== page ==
Name One Thing That Americans Fear More Than Death

If you guessed public speaking, you are correct!  Nearly 74% of Americans report that they suffer from speech anxiety.  If you are a working professional or an active member in your community, chances are you will need to give a presentation in the future.  Mastering the art of public speaking is a common goal, and in some instances, a necessary evil.  Learning how to command attention and win over your audience can advance your reputation and personal brand in the eyes of your employees, your colleagues and fellow members of your communities.  Here are some tips on overcoming your fear (and for the brave ones, improving and spicing up your techniques:)

  • Know your topic and get organized:  The easiest way to speak on a particular topic is to be an expert on that topic!  I realize that sometimes life can catch up to you, and you may find yourself doing last-minute preparation for a meeting you’re in charge of or a presentation you’re giving, but I promise you that the extra preparation time shows.  The more you know the material and your presentation, the more comfortable you will appear and feel while speaking
  • Choose the correct platform for your material: We previously lived in the Microsoft world of PowerPoint.  Today, interactive presentation websites and software are presenting themselves as a front-runner for attention-getting presentations.  PowerPoint was launched 25 years ago and is a trusty friend; however, experiment with a free presentation tool and see what you think; you may fall in love!  A few alternate options are SlideShare, Prezi and Zoho Show.
  • Capture your audience’s attention from the start: Whether you are giving a year-end overview to your employees or speaking as a subject-matter expert as a conference, command the audience’s attention with your first sentence.  Has revenue increased 30% in the past five years?  Start with that statistic!  Are you known as the funny guy or gal at the office (or maybe you never crack a joke)?  Start with a joke to make your audience laugh!  Other attention-getting starters are stories, questions or relevant quotes.  It is easy to grasp attention from the start and keep it, rather than trying to grasp it throughout the presentation.
  • Make it easy on your audience: If you are speaking to a group, it means that someone thought you had an important story to tell.  Build your presentation around the points you want them to leave with and keep in mind why it should matter to them.  Ensure that when speaking you are clear, concise and to the point.  Your audience will appreciate you for this.  If you can supplement your topic with a handout, that can help, too.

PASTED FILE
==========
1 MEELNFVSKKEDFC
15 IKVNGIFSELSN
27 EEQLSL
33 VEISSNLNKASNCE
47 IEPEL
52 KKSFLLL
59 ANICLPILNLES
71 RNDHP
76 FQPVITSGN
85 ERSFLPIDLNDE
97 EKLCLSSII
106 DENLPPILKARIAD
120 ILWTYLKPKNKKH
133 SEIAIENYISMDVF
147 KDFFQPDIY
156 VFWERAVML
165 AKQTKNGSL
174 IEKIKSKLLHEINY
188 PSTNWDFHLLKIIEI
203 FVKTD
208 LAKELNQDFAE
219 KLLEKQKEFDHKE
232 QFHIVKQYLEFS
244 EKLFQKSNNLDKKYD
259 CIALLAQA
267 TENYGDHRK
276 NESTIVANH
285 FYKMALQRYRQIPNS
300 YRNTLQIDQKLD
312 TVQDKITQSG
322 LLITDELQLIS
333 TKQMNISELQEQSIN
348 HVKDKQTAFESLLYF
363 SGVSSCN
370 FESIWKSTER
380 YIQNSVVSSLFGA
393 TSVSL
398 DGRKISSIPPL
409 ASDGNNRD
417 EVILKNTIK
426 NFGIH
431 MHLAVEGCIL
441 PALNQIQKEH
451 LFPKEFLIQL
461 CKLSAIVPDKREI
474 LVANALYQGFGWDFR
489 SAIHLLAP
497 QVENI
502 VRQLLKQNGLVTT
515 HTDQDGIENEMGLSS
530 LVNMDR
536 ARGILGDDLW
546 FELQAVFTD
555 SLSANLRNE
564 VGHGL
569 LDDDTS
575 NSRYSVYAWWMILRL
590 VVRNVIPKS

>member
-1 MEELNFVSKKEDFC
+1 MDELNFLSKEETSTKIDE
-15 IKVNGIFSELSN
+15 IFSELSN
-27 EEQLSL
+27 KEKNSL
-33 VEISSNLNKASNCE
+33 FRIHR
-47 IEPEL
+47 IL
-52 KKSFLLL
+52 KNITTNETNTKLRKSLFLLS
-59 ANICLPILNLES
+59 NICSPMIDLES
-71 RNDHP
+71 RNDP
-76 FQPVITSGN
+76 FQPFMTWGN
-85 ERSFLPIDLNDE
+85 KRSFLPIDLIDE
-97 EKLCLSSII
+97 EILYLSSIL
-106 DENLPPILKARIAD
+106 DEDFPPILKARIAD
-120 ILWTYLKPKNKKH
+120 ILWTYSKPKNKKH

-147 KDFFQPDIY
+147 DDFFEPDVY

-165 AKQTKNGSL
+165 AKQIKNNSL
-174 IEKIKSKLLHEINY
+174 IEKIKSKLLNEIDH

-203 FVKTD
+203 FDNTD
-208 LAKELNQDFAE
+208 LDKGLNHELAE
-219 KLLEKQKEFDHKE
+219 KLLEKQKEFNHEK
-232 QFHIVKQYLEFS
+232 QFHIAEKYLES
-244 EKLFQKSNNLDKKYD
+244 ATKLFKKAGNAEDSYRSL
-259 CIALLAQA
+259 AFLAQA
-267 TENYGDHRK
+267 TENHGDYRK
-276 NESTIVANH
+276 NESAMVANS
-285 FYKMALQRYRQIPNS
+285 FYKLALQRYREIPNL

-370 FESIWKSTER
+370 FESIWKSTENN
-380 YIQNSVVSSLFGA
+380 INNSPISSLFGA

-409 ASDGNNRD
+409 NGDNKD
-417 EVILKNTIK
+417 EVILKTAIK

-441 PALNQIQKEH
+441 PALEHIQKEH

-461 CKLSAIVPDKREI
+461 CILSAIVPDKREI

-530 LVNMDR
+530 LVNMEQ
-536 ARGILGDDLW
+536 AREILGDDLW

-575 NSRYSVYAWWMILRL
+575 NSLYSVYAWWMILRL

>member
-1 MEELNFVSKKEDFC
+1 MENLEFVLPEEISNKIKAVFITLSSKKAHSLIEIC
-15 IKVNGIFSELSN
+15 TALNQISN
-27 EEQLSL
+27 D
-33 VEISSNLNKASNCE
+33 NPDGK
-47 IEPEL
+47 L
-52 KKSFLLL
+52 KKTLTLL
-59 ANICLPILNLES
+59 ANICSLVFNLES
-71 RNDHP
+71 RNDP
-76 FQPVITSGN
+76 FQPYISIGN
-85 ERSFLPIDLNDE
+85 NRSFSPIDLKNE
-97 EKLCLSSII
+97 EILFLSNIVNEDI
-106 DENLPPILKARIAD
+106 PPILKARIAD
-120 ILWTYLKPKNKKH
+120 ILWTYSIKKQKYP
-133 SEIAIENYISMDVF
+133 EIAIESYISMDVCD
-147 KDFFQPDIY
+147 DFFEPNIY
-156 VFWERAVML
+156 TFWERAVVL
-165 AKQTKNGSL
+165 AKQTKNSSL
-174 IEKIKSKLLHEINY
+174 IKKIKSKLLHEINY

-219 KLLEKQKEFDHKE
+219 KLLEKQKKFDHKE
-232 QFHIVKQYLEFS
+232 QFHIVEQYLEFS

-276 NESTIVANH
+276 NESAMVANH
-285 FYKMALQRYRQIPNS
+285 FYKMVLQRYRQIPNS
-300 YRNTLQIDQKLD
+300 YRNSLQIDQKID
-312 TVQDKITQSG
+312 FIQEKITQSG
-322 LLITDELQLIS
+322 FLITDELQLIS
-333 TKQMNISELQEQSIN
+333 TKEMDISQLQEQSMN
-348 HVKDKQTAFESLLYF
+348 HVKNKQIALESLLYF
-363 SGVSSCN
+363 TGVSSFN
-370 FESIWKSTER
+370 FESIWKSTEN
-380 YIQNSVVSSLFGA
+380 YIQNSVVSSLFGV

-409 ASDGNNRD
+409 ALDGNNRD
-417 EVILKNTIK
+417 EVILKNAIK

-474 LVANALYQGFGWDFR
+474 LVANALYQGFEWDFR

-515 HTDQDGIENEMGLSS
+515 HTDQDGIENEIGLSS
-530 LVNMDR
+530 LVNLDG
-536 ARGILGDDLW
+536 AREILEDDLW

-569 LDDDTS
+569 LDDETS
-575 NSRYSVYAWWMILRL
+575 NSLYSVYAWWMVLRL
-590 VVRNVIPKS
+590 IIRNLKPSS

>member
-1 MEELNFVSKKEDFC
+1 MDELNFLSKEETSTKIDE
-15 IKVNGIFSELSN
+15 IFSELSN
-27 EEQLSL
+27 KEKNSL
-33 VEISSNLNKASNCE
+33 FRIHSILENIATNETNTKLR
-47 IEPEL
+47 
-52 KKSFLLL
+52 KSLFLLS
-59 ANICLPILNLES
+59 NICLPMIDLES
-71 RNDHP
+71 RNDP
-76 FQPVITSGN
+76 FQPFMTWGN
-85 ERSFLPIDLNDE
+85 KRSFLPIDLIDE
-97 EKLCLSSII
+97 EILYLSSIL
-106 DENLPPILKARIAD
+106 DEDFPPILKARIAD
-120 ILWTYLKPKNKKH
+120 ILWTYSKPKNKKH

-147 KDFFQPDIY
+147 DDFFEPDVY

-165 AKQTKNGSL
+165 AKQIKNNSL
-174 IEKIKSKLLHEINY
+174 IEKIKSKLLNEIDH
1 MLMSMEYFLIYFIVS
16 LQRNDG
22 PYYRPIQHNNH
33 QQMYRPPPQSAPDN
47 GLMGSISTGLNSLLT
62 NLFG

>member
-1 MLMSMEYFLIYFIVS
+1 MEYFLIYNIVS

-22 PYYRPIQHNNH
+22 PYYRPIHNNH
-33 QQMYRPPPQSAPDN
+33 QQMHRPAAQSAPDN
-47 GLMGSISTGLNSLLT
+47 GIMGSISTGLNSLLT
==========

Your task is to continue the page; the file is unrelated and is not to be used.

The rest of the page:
• Realize that giving a presentation or speech is an art that needs to be mastered:  Speaking to an audience is like any other skill you learn while growing up.  Your first couple of tries are never perfect.  The more you practice, the better you will get.  Have a smartphone handy?  Ask a friend to take a video of you, while practicing.  Watching yourself present can help you with your talking speed, hand gestures, eye contact and overall presentation style.  If you are already a presentation master, try something new!  Switch up your beginning, end, how you present your content, etc… 

Public speaking can be a daunting task.  Remember, YOU are the expert – that’s why you are speaking!  Keep your content organized and animated and always keep the audience in mind. You will be a pro in no time.

© 2014 Schneider Downs. All rights-reserved. All content on this site is property of Schneider Downs unless otherwise noted and should not be used without written permission.

This advice is not intended or written to be used for, and it cannot be used for, the purpose of avoiding any federal tax penalties that may be imposed, or for promoting, marketing or recommending to another person, any tax related matter.

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© 2019 Schneider Downs. All rights-reserved. All content on this site is property of Schneider Downs unless otherwise noted and should not be used without written permission.

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